2 2009-12-23 205 141 105
3 2009-12-16 175 135 NULL
3 2010-01-03 177 141 71
3 2010-01-31 179 143 73
*/
Isn’t that terrific? So simple… So clean… So compact… So elegant.

I don’t think MSFT needs to introduce an UNPIVOT that handles multiple sets of data. Why bother when you have an approach as simple as this?

In my next blog entry, I’ll go over some additional examples… some fun and some practical… of unpivoting data.

18 comments:

  1. I'm guessing they put in PIVOT/UNPIVOT because people asked for it. The implementation is mostly convenience. Should more and more people use it, they might decide to expend more effort on it and add options outside of the original request.

    ReplyDelete
  2. Very nicely explained, Brad. Can't wait to see part 2.

    ReplyDelete
  3. Excellent Brad.

    PS: I was thinking where were you for a long time and today saw your blog:) You have wonderful stuff there buddy.

    Cetin Basoz

    ReplyDelete
  4. @Rob, @Syed: Thanks!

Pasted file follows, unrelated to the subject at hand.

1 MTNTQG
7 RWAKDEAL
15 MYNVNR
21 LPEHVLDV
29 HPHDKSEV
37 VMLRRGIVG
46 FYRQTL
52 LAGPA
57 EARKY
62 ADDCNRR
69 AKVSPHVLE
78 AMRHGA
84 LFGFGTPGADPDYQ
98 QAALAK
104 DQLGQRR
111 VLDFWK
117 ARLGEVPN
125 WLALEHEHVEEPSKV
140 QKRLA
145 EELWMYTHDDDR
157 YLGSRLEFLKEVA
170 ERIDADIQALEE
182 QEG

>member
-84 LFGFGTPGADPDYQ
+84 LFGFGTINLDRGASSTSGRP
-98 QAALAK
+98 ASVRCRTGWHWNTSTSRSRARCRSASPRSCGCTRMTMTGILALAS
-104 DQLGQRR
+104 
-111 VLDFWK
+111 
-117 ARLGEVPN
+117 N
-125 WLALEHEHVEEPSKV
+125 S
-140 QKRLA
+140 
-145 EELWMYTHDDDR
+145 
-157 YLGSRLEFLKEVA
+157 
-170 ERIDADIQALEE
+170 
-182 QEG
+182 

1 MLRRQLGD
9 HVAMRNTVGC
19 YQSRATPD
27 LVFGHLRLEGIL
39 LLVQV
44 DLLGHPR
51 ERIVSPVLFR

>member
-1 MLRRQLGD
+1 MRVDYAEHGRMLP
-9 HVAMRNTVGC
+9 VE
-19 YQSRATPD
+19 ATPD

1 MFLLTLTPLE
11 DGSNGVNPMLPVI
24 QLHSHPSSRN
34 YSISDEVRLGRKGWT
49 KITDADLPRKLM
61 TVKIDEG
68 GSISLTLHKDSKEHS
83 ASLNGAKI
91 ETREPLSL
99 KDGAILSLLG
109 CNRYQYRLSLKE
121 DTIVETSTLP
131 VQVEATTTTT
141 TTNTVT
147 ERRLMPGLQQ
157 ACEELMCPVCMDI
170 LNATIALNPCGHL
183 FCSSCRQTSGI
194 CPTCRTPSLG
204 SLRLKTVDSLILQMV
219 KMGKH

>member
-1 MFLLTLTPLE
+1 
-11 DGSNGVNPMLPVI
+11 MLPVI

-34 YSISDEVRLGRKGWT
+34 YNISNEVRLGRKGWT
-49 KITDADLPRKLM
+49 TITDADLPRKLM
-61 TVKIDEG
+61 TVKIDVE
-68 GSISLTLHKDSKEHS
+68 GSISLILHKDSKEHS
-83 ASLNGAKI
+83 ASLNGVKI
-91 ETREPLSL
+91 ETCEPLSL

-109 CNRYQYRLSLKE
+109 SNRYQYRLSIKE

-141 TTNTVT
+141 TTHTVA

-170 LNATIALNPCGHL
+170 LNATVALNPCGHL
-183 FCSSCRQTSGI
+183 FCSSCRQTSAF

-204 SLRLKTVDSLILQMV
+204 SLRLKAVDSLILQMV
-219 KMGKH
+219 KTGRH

@Brian: I agree... I'm sure that in a future version they might add a INCLUDE NULLS option to UNPIVOT, for example.

    ReplyDelete
  5. @Cetin!!!

    Great to hear from you! Glad you found me... Hope all is well.

    ReplyDelete
  6. @Brad

    Perhaps they're continuing the wonderful tradition of UNION to do something DISTINCT that noone asked for.

    Just another reason to love unions. They did such a good job with the employee-base they went to the data-base for the sequel.

    ReplyDelete
  7. Brad,

    I see you have been digging into the execution plan.

    Good work!!!

    AMB

    ReplyDelete
  8. Great post, I've learned several things from it already and as I keep studying it I'm sure I'll learn a few more. One of the things that I learned (that I've somehow never seen before) was renaming columns in an alias like you did above. I had no idea you could do that.

    ReplyDelete
  9. @Garadin:

    Thanks for the feedback! I'm glad that it's been a good learning experience... that's always great to hear.

    ReplyDelete
  10. Another approach with grouping set:

    select * from (
    select patientid,
    coalesce(testdate1, testdate2, testdate3) as testdate,
    coalesce(chol1,chol2,chol3) as chol,
    coalesce(sod1, sod2, sod3) as sod,
    coalesce(gluc1, gluc2, gluc3) as gluce